The Kashmir Files actor Pallavi Joshi reacts to opposition to film’s Oscar bid

The Kashmir Files actor Pallavi Joshi reacts to opposition to film’s Oscar bid

Pallavi Joshi, actor and producer of The Kashmir Files, reacts to the criticism her film has received and also the opposition to chances of it being sent as India’s entry to the Oscars.

The Kashmir Files emerged as one of the most unexpected hits of 2022. The Vivek Agnihotri film grossed over ₹300 crore on just a ₹15-crore budget with no ‘big stars’ in the cast. And now, it has also found itself among the contenders for India’s pick for the Oscars this year. However, not everyone has been in favour of the film representing India at the global stage.

Filmmakers Anurag Kashyap and Dylan Mohan Gray have been pretty verbal in their dislike for the film. Now, Pallavi Joshi, who not just starred in the film but also co-produced it with her husband Vivek (director), has responded to these comments.

Speaking to Hindustan Times about the Oscars buzz surrounding The Kashmir Files, Pallavi says, “For a producer, any film that you produce–especially one that you have spent four years making–becomes your baby. And you certainly don’t want your child to be called names. I’m extremely possessive about The Kashmir Files. So, at this stage if someone tells you your son can become the President of the US, you do feel good. Similarly, when someone says your film should go to the Oscars, I feel really happy.”

The Kashmir Files is a retelling of the exodus of Kashmiri Pandits from the valley in the late-1980s and early 1990s. The film was praised for its depiction of the conflict and the time period but also criticised by many for presenting what they called a one-sided picture of the issue. Talking about this criticism, Pallavi says, “Because the film also makes a political statement, a lot of people who do not agree with that politics will oppose it.

That’s fine to have differing opinions. That’s what democracy is all about. But an award is about cinematic merit, its cinematic excellence and flaws. Judge the film accordingly. But do so only on its cinematic merit. That is my only request. Don’t bring in any other thing there.”

Pallavi says she is keeping her fingers crossed about the film’s chances at the Oscars but is also nonchalant about it at the same time. “If we make it to the Oscars, I will be ecstatic, over the moon. If it doesn’t, it wasn’t meant to be. But The Kashmir Files wasn’t the only good film made this year. There will be a jury, which will sit and analyse all the films in consideration and decide. There is competition and I love that,” she says with a laugh.

Given The Kashmir Files was about the plight of the Kashmiri Pandits and how they suffered at the hands of fundamentalists and extremists, many criticized the film was exploiting their tragedy and pain for commercial gain. Pallavi says she does not care for these opinions. “I really don’t care what people say,” she says, adding, “What do I say to those who haven’t watched the film? Why did nobody say we are banking on someone’s tragedy when we started the film four years ago? We have gone to people’s homes and heard their tragic stories. I have lived with that pain for four years. Firstly, we didn’t make the film for the Kashmiri Pandit community.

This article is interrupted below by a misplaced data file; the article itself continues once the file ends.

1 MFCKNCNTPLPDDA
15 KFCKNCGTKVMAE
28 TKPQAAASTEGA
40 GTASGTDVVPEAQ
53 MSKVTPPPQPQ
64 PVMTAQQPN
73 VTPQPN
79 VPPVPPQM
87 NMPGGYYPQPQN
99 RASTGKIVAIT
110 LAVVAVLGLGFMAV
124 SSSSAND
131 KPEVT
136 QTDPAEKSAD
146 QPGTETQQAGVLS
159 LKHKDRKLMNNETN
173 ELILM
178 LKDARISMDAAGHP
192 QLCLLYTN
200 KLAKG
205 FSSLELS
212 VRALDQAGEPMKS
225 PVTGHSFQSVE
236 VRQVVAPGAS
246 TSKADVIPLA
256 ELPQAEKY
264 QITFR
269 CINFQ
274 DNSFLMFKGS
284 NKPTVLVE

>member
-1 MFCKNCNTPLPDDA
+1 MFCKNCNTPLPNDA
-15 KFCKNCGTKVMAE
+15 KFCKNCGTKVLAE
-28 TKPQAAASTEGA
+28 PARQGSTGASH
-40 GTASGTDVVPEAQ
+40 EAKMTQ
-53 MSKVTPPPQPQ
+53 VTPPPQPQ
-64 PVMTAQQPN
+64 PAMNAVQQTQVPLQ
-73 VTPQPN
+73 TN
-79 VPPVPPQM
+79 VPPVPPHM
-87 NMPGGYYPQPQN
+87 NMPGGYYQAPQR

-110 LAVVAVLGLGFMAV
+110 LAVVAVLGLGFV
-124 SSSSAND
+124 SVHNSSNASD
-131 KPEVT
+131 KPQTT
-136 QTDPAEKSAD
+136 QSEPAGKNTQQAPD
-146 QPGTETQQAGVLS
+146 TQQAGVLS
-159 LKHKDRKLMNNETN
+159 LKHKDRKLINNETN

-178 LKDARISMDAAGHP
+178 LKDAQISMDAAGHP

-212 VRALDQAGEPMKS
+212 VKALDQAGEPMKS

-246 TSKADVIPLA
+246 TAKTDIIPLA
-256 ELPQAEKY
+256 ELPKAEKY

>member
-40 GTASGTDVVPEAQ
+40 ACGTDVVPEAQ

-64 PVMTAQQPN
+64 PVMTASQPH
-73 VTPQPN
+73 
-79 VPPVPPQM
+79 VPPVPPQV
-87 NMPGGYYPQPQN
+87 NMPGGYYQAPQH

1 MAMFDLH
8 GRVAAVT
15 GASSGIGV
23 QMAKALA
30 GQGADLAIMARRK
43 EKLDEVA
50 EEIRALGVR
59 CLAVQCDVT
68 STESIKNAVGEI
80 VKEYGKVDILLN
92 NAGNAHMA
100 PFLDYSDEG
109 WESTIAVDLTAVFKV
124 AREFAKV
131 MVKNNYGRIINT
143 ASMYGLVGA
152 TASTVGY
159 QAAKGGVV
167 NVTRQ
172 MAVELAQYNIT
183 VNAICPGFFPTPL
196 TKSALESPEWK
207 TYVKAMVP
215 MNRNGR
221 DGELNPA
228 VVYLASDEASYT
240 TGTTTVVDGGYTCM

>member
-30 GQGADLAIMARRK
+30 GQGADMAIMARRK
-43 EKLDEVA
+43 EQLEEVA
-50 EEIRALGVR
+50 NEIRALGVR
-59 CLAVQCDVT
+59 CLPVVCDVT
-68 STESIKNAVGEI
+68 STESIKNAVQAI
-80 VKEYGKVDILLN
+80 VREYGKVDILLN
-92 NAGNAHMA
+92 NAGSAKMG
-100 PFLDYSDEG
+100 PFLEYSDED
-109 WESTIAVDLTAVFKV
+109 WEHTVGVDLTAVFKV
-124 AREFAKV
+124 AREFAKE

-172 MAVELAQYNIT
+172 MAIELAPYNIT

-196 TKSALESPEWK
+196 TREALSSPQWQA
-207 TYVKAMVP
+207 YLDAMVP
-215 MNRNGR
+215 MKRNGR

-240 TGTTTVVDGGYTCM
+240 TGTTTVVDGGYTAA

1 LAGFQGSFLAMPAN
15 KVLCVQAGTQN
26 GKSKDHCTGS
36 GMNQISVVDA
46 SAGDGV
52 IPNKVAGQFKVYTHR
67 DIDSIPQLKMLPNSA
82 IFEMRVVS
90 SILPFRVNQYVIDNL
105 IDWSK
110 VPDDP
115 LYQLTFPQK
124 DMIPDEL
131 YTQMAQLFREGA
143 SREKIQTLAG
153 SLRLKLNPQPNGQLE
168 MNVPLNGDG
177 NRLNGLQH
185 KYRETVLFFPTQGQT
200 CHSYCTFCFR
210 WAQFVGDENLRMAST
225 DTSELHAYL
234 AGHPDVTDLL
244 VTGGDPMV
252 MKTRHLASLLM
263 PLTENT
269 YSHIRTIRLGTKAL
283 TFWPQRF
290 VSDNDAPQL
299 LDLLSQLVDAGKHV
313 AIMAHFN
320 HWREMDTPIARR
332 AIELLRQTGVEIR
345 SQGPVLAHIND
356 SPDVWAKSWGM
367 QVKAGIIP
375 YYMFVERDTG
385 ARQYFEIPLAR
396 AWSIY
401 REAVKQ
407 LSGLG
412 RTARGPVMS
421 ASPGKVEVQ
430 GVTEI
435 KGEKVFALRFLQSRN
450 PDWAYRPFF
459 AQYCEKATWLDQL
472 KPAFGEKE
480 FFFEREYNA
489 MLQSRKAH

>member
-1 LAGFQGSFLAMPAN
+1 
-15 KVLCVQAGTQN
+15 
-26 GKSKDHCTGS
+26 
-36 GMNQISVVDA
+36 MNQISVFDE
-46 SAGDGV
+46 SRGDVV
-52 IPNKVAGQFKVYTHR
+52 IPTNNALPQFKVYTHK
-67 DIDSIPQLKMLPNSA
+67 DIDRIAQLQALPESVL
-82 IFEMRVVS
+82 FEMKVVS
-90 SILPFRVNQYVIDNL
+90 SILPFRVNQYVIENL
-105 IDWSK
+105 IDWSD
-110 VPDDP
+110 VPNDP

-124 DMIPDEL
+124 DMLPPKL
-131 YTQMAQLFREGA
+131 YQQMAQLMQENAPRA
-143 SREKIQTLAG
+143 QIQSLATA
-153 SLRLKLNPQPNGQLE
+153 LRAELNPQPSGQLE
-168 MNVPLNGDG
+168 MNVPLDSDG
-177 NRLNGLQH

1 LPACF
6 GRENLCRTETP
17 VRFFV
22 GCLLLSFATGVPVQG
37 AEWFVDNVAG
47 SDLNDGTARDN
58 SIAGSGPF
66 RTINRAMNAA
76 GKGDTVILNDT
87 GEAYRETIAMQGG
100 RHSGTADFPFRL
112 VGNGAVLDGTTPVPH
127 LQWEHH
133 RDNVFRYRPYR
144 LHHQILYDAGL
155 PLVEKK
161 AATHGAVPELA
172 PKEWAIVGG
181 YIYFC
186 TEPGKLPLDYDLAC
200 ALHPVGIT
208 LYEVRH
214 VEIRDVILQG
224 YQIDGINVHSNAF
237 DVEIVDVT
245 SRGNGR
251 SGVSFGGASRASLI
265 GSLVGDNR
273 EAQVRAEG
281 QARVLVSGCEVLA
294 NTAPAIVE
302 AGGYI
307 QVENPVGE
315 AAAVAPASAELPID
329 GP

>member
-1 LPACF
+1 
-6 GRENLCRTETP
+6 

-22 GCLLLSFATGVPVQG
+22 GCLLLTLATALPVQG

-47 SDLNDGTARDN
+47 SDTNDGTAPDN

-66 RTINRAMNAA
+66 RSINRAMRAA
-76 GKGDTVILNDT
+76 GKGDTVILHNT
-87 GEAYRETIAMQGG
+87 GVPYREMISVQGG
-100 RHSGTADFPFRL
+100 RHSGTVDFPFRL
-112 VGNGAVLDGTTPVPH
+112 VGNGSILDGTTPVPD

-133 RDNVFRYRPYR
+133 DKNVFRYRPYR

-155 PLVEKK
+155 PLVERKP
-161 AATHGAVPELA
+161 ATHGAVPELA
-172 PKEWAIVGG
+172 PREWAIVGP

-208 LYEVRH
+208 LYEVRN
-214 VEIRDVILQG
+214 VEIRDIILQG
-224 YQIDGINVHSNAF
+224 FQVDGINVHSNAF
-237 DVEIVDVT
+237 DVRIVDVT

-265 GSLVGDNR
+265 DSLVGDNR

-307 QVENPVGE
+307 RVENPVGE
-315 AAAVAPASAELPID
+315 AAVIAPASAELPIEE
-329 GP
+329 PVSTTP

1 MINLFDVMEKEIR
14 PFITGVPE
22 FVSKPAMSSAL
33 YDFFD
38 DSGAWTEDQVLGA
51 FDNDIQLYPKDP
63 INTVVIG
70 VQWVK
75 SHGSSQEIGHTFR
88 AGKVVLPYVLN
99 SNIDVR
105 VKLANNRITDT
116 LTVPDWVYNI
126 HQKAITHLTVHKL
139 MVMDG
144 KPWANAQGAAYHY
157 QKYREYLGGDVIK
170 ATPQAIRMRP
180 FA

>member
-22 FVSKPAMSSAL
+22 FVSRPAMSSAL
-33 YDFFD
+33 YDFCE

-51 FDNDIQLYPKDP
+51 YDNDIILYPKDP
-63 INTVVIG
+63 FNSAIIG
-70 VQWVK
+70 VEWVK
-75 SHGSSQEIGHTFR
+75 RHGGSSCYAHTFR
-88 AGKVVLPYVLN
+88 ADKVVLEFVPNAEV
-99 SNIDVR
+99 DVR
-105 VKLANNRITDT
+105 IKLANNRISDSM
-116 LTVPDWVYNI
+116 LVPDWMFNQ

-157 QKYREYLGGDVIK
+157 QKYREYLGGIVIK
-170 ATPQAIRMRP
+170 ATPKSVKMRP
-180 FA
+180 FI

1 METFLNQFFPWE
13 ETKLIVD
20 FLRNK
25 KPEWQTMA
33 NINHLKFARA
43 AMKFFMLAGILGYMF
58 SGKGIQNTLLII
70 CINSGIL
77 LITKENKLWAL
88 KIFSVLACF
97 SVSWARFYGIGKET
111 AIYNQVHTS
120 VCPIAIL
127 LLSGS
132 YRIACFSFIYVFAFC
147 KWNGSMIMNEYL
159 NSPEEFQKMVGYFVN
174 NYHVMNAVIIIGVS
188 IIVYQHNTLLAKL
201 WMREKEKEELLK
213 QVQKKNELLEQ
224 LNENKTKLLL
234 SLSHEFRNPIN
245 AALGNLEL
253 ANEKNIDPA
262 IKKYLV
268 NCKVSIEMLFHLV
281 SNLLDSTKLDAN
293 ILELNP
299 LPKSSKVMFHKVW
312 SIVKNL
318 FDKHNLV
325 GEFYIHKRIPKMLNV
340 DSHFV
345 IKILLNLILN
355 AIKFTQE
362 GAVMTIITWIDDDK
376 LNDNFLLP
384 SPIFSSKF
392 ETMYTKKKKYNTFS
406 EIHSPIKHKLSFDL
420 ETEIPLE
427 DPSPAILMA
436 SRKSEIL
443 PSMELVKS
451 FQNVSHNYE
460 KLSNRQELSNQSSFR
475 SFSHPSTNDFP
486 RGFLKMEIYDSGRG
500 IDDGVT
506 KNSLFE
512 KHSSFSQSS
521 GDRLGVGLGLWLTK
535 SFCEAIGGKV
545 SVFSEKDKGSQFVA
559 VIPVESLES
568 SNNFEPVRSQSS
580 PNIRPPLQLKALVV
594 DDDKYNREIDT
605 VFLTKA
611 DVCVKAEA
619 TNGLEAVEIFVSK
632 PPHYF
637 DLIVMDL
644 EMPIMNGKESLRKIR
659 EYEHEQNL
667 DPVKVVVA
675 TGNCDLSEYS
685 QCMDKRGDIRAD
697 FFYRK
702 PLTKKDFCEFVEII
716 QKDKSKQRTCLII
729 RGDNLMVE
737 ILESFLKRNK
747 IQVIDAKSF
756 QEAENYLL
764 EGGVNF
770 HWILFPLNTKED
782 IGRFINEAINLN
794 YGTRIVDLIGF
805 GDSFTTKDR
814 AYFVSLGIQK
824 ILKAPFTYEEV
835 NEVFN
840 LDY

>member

They already know what’s happened to them. They wanted the world to know too and hence, this film was made. So, when we are telling a story about somebody who has been mercilessly butchered and your take is that we are making money off someone’s tears, then so be it. That means you wanted this narrative to stay hidden. You never wanted these people to have a voice. You keep your narrative and I’ll keep mine and we will coexist in the same country.”

Over the last few years, Pallavi has exclusively worked in husband Vivek Agnihotri’s films but she says, the success of The Kashmir Files has made her life busier. “We all look forward to being busier with each passing year,” she says, laughing.

The actor, who started as a child actor, completes 50 years in the film industry next year. In the interim, she has worked in a number of TV shows, films, and even won two National Awards. Talking about her journey, she says, “It’s not just about the amount of time you have spent here but the kind of work you have done here that really helps. I have been a pain as far as my father is considered.

I only picked and chose subjects that really appealed to me. In a career, you often take roles that are about good money and I never went after that. My father would say ‘you are not making money; you have to stand on your own two feet. What are you doing?’ That was the bone of contention between the two of us always. Having said that, I think that is what has made me come thus far.”

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